It's getting to be that my fortitude is being tested on a weekly basis. I've witnessed the psychotic outrages of The Human Centipede (and liked it), the moral confrontation that is The Killer Inside Me (liked it), and the let's-put-The-Rock-in-a-tutu Tooth Fairy (you're kidding, right?). But all that was make-believe stuff. Living in Emergency is very real, a documentary, and at points can be rough going. But if you can work up the nerve to tough it out, your courage will be greatly rewarded.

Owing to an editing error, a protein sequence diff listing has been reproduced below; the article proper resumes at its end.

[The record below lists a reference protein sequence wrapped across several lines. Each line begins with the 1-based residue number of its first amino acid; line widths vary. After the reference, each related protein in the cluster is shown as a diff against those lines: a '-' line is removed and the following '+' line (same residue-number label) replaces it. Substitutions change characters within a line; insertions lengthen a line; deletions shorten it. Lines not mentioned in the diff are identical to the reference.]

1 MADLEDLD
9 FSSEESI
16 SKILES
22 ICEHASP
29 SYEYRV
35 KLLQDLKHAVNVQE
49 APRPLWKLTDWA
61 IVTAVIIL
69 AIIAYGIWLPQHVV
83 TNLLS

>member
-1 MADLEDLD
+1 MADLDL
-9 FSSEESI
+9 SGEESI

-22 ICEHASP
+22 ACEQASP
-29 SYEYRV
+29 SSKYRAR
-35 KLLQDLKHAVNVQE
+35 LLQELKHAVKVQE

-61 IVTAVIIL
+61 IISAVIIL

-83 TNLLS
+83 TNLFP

'Course, if you want to talk about courage, you have to talk about the subjects of the film: four doctors who have volunteered to work for Doctors without Borders (aka Médecins Sans Frontières) in two, war-ravaged countries: the Democratic Republic of Congo and Liberia. Director Mark Hopkins -- making his feature documentary debut having previously produced numerous docs -- takes his cameras into the exam, operating, and break rooms, and doesn't flinch from showing both the staggering challenges the volunteers face, and the effect those challenges sometimes have on them (one doctor compares the attitude of another to Heart of Darkness -- that's never a good thing). The film winds up an unwavering, credible evaluation of why the organization has justly received a Nobel Peace Prize -- one of the best docs I've seen so far this year. It also reminded me why I need to stop whining when I have to watch movies like Tooth Fairy.
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